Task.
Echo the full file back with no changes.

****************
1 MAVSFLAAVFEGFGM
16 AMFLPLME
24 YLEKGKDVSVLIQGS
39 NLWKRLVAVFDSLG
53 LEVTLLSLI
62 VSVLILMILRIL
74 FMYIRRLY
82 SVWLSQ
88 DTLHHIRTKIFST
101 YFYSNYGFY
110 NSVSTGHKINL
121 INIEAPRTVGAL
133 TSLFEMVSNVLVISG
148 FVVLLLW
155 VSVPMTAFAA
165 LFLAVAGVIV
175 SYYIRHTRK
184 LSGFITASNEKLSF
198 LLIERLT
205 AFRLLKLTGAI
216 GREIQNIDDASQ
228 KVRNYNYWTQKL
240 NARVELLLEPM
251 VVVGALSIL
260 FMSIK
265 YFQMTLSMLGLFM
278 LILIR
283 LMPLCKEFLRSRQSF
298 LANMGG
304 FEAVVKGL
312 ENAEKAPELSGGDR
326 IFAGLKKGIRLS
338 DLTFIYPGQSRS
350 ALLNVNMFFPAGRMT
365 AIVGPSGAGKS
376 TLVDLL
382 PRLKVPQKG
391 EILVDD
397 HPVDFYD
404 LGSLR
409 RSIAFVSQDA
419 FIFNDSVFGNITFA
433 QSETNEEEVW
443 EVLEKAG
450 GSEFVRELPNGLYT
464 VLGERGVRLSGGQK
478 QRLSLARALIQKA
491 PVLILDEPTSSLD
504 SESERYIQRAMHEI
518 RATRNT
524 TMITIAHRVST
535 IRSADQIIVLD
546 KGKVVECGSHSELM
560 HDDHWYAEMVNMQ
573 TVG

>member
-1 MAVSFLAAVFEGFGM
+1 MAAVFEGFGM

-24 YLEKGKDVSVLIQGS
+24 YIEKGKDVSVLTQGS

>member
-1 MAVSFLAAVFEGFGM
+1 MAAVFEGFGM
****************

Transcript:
1 MAVSFLAAVFEGFGM
16 AMFLPLME
24 YLEKGKDVSVLIQGS
39 NLWKRLVAVFDSLG
53 LEVTLLSLI
62 VSVLILMILRIL
74 FMYIRRLY
82 SVWLSQ
88 DTLHHIRTKIFST
101 YFYSNYGFY
110 NSVSTGHKINL
121 INIEAPRTVGAL
133 TSLFEMVSNVLVISG
148 FVVLLLW
155 VSVPMTAFAA
165 LFLAVAGVIV
175 SYYIRHTRK
184 LSGFITASNEKLSF
198 LLIERLT
205 AFRLLKLTGAI
216 GREIQNIDDASQ
228 KVRNYNYWTQKL
240 NARVELLLEPM
251 VVVGALSIL
260 FMSIK
265 YFQMTLSMLGLFM
278 LILIR
283 LMPLCKEFLRSRQSF
298 LANMGG
304 FEAVVKGL
312 ENAEKAPELSGGDR
326 IFAGLKKGIRLS
338 DLTFIYPGQSRS
350 ALLNVNMFFPAGRMT
365 AIVGPSGAGKS
376 TLVDLL
382 PRLKVPQKG
391 EILVDD
397 HPVDFYD
404 LGSLR
409 RSIAFVSQDA
419 FIFNDSVFGNITFA
433 QSETNEEEVW
443 EVLEKAG
450 GSEFVRELPNGLYT
464 VLGERGVRLSGGQK
478 QRLSLARALIQKA
491 PVLILDEPTSSLD
504 SESERYIQRAMHEI
518 RATRNT
524 TMITIAHRVST
535 IRSADQIIVLD
546 KGKVVECGSHSELM
560 HDDHWYAEMVNMQ
573 TVG

>member
-1 MAVSFLAAVFEGFGM
+1 MAAVFEGFGM

-24 YLEKGKDVSVLIQGS
+24 YIEKGKDVSVLTQGS

>member
-1 MAVSFLAAVFEGFGM
+1 MAAVFEGFGM